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Commission Guidance on the Use of Company Web Sites

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AGENCY:

Securities and Exchange Commission.

ACTION:

Interpretation; solicitation of comment.

SUMMARY:

We are publishing this interpretive release to provide guidance regarding the use of company Web sites under the Exchange Act and the antifraud provisions of the federal securities laws. We are soliciting comment on issues relating to company use of technology generally in providing information to investors.

DATES:

Effective Date: August 7, 2008. Comment Date: Comments should be received on or before November 5, 2008.

ADDRESSES:

Comments may be submitted by any of the following methods:

Electronic Comments

Paper Comments

  • Send paper comments in triplicate to Secretary, Securities and Exchange Commission, 100 F Street, NE., Washington, DC 20549-1090.

All submissions should refer to File Number S7-23-08. This file number should be included on the subject line if e-mail is used. To help us process and review your comments more efficiently, please use only one method. The Commission will post all comments on the Commission's Web site (http://www.sec.gov/​rules/​interp.shtml). Comments are also available for public inspection and copying in the Commission's Public Reference Room, 100 F Street, NE., Washington, DC 20549 on official business days between the hours of 10 a.m. and 3 p.m. All comments received will be posted without change; we do not edit personal identifying information from submissions. You should submit only information that you wish to make available publicly.

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FOR FURTHER INFORMATION CONTACT:

Jeffrey Cohan, Kim McManus or Mark Vilardo, Special Counsels in the Office of Chief Counsel, Division of Corporation Finance, at (202) 551-3500, 100 F Street, NE., Washington, DC 20549.

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SUPPLEMENTARY INFORMATION:

Table of Contents

I. Introduction and Overview

A. Introduction

B. Overview of Exchange Act Rules on the Use of Company Web sites

II. Application of Certain Provisions of the Federal Securities Laws to Information Presented on Company Web sites

A. Evaluation of “Public” Nature of Information on Company Web sites

1. Whether and When Information Is “Public” for Purposes of the Applicability of Regulation FD

2. Satisfaction of Public Disclosure Requirements of Regulation FD

B. Antifraud and Other Exchange Act Provisions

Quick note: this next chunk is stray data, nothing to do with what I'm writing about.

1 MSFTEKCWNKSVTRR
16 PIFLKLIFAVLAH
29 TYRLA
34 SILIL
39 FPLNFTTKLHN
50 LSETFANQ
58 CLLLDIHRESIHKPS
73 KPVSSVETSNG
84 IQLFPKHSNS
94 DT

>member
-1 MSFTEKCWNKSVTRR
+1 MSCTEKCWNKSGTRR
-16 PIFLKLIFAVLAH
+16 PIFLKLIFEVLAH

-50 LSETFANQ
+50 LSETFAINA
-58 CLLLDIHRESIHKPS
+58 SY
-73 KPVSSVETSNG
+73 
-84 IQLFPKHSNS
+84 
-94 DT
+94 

1. Effect of Accessing Previously Posted Materials or Statements on Company Web sites

2. Hyperlinks to Third-Party Information

3. Summary Information

4. Interactive Web site Features

C. Disclosure Controls and Procedures

D. Format of Information and Readability

III. Request for Comment

I. Introduction and Overview

A. Introduction

In its February 2008 Progress Report, the Federal Advisory Committee on Improvements to Financial Reporting recommended that we provide more guidance as to how companies can use their Web sites to provide information to investors in compliance with the federal securities laws, particularly with respect to the Securities Exchange Act of 1934 (the “Exchange Act”).[1] Prompted, in part, by this report, we believe that to encourage the continued development of company Web sites as a significant vehicle for the dissemination to investors of important company information, it is an appropriate time to provide additional Commission guidance specifically addressing company Web sites.[2] While we addressed certain discrete Internet issues relating to the Securities Act of Start Printed Page 458631933 (the “Securities Act”) in 2005,[3] we last provided guidance in 2000 on the electronic delivery of disclosure documents, company liability for Web site content, as well as other matters.[4] We noted then that, given the speed at which technological advances are developing, and the translation of those technologies into investor tools, we expected to revisit the guidance provided at that time in order to update and supplement it as appropriate.[5]

Given the development and proliferation of company Web sites since 2000, and our expectation that continued technological advances will further enhance the quality, not just the quantity, of information delivered and available to investors on such Web sites, as well as the speed at which such information reaches the market, we are issuing this interpretive release [6] to provide additional guidance on the use of company Web sites with respect to the antifraud provisions and certain relevant Exchange Act provisions of the federal securities laws.[7] Our guidance focuses principally on: [8]